Sunday, August 22, 2010


 I’m walking the Larapinta Trail. It runs west from Alice Springs, out along the Macdonnell Ranges for over 200 km. It is a privilege to be doing this; to be passing through this country day after day, and everywhere, all the time, I am conscious of how fragile life is. For a flower, a bird, a lizard, a tree to survive here is a little bit of a miracle. My own survival is also precarious – much more so than I realize when I am in the city. A sprained ankle, a snake bight, a wrong turn in the trail could finish me off.

And then there is water. Sometimes I have t walk 35 km between water sources. For two days, I need to carry at least 8 litres – 8 kilograms – of water on my back. And I am reliant on there being water in the hole or the tank at the other end. If it does not, I am again just a whisker away from dying.

In truth, it is the same in the city. I rely on being able to turn on the tap, and I never think that water will not come out. But if it didn’t, if I could not get water, I would die in a few days. This is how important Water is to our lives. It is what we are made of, more than any other substance.

Out here in the desert I am much more aware of how important it is, how perhaps only air is more immediate to my survival. Water – simple, mostly unnoticed – is really a treasure beyond almost anything else in value. It is priceless, yet it is free. And it is free also in spirit – it moves through this earth like Gaia’s lifeblood. It runs, falls, rises, flows. It is almost a perfect metaphor for purity and vitality and freedom.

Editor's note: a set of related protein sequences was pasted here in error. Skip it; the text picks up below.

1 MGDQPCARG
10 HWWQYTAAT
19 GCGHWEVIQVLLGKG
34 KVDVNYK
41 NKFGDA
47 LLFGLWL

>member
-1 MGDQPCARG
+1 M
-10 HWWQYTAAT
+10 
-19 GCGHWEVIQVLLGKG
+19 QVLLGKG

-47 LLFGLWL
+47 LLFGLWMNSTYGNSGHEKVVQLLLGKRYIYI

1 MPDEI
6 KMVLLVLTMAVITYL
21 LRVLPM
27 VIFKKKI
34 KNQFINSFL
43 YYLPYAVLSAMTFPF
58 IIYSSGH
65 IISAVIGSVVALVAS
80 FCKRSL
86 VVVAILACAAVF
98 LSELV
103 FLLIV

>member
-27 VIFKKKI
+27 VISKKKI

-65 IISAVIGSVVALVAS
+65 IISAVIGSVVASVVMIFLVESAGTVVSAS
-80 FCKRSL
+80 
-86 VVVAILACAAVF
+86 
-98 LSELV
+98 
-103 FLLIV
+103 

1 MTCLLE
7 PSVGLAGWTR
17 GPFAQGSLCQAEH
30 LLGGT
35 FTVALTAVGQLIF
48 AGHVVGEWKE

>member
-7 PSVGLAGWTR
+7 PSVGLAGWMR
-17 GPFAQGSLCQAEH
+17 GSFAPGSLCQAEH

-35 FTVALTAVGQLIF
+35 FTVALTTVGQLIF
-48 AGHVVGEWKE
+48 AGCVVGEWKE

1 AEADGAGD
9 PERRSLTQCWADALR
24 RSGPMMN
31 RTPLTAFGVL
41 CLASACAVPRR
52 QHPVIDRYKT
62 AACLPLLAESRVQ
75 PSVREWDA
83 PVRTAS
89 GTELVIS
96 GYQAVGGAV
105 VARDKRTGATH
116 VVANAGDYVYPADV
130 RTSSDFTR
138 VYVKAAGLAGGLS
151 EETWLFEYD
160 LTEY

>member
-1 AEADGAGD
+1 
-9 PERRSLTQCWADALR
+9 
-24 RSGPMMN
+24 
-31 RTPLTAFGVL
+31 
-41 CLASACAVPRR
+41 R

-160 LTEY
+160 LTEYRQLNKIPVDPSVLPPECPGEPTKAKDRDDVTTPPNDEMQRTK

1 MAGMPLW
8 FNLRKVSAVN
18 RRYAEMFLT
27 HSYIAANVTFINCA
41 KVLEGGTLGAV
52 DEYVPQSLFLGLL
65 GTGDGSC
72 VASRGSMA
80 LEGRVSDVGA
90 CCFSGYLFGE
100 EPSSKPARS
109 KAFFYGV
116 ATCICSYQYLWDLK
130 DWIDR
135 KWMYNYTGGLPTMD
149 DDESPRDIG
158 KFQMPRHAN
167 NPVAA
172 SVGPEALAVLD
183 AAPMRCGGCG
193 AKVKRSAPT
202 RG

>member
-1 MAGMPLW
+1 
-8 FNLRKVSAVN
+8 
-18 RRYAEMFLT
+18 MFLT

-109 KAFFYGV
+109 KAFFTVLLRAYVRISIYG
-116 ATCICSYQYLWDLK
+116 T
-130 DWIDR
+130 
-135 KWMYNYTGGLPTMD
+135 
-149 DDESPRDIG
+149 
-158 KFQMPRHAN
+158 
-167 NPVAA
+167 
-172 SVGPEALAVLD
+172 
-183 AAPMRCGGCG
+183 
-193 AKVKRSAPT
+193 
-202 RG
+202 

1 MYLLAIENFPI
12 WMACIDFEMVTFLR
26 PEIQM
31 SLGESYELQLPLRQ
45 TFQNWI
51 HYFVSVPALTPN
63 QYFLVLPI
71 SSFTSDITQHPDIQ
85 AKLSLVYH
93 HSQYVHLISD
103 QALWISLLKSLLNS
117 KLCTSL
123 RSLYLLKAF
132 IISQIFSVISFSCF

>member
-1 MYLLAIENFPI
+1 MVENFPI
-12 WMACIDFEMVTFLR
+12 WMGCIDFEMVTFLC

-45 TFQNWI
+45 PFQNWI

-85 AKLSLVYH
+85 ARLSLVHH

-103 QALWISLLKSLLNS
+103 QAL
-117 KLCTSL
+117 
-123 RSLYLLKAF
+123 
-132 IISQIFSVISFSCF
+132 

When we put water into a plastic bottle, all this is lost. It becomes a commodity that some have and others do not. It is poisoned with PCP’s and other chemicals. It is held – still and lifeless and contained – its qualities of life completely suppressed.

Out here in the desert, where the real value of water has meaning, it is easy to see that the whole story of water has been terribly cheapened and twisted by the process of commodification.  This is the spiritual travesty of bottled water – so hard to see in the city, where everything has its price, but so simple and obvious in the desert where nothing has value like water.

Unbottled water – let your water be free.

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